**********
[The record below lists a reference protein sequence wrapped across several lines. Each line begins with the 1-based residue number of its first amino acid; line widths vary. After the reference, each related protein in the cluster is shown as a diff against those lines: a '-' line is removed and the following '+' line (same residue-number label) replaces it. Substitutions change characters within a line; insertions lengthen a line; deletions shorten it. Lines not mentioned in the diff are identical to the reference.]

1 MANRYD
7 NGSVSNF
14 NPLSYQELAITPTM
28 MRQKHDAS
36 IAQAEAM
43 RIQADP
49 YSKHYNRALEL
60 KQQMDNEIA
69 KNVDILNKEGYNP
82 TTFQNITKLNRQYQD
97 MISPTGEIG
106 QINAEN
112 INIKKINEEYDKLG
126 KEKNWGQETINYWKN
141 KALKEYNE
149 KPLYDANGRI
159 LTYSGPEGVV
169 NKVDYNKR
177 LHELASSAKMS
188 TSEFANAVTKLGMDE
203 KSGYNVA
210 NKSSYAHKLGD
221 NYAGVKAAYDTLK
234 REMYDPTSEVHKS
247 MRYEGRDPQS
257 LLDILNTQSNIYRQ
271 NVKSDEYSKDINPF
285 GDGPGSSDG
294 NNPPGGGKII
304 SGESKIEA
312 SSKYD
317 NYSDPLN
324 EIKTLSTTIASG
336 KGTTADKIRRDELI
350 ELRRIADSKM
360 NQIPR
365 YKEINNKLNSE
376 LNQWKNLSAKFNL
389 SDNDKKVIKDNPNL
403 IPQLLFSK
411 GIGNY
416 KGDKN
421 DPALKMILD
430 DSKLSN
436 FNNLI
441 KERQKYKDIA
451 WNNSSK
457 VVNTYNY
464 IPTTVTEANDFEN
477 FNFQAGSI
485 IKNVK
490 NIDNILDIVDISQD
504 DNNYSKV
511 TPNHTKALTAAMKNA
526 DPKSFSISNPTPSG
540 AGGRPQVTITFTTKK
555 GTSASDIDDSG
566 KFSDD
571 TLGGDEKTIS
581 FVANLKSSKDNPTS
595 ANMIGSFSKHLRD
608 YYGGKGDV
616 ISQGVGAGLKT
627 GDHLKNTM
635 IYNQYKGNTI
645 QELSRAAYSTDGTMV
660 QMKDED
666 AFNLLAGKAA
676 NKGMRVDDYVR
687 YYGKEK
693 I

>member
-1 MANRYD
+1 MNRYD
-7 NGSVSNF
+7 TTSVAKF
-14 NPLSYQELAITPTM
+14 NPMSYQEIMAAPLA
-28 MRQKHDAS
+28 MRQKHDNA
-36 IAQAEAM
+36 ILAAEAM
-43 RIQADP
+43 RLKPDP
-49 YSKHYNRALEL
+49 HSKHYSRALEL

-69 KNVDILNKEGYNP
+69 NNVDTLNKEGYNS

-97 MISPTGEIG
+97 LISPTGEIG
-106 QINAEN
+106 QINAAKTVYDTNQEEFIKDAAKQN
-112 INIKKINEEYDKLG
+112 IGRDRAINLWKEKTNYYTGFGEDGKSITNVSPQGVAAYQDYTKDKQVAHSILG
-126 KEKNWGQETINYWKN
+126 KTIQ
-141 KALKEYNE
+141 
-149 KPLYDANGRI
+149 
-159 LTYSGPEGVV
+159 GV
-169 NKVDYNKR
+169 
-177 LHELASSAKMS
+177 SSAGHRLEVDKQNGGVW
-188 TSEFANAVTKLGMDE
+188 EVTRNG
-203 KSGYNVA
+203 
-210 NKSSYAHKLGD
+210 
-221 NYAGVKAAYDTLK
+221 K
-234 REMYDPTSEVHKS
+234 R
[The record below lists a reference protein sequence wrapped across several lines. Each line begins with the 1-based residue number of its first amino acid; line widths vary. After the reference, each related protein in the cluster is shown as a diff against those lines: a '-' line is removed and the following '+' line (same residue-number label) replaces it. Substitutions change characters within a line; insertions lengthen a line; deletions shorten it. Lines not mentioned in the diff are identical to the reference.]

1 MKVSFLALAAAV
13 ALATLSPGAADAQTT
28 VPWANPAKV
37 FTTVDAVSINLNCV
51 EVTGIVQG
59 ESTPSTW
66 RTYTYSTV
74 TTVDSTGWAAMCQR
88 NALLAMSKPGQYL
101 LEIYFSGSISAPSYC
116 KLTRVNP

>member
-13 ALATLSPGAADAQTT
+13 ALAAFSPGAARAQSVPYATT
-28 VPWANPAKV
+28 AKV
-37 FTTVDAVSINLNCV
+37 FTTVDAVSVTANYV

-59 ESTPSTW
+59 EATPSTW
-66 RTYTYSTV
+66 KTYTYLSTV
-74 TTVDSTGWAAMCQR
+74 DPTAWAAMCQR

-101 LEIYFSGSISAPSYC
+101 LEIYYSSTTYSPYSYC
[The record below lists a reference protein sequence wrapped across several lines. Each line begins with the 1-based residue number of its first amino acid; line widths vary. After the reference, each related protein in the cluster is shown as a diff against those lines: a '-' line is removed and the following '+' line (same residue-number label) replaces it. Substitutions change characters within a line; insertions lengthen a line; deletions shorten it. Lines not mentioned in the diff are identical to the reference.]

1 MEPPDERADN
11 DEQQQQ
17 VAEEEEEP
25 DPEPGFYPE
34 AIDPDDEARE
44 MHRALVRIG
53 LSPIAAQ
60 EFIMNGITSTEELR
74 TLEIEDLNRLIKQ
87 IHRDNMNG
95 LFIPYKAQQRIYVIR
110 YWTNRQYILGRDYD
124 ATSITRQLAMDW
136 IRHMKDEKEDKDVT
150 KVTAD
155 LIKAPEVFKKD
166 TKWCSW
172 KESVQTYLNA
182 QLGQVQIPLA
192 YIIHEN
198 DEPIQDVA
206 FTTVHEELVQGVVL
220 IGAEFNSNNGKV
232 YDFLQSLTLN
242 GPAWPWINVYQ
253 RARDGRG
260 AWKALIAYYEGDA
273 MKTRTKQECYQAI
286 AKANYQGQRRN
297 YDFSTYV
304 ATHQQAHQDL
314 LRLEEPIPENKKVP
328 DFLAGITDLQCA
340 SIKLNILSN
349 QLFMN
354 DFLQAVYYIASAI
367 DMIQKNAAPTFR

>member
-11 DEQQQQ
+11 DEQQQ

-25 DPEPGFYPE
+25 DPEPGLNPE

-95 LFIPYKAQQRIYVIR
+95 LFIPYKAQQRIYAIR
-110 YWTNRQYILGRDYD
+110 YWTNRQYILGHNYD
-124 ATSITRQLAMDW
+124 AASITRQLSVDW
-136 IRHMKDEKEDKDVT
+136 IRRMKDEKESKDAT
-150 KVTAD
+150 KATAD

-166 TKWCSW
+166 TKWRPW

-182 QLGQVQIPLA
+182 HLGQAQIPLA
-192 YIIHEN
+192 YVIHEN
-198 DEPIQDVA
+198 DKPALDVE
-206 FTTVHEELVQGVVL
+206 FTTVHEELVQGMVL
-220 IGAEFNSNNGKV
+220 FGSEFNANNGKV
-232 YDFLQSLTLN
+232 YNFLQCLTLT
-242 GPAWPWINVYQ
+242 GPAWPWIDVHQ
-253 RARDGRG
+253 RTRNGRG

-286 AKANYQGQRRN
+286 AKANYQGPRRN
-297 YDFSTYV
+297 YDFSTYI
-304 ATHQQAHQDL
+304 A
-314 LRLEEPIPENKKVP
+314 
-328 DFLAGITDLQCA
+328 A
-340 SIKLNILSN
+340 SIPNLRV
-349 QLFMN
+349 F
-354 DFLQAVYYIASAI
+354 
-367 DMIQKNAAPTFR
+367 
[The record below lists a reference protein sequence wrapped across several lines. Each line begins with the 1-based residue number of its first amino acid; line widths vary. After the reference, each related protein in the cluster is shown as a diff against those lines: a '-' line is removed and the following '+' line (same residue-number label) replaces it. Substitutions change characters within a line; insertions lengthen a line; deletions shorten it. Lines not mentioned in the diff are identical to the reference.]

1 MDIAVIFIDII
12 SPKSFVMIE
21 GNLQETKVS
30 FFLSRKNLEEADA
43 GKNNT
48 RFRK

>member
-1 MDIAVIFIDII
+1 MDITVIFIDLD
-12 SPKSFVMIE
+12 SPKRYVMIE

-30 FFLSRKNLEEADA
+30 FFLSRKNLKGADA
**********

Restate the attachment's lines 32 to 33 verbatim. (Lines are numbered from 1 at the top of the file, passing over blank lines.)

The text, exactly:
312 SSKYD
317 NYSDPLN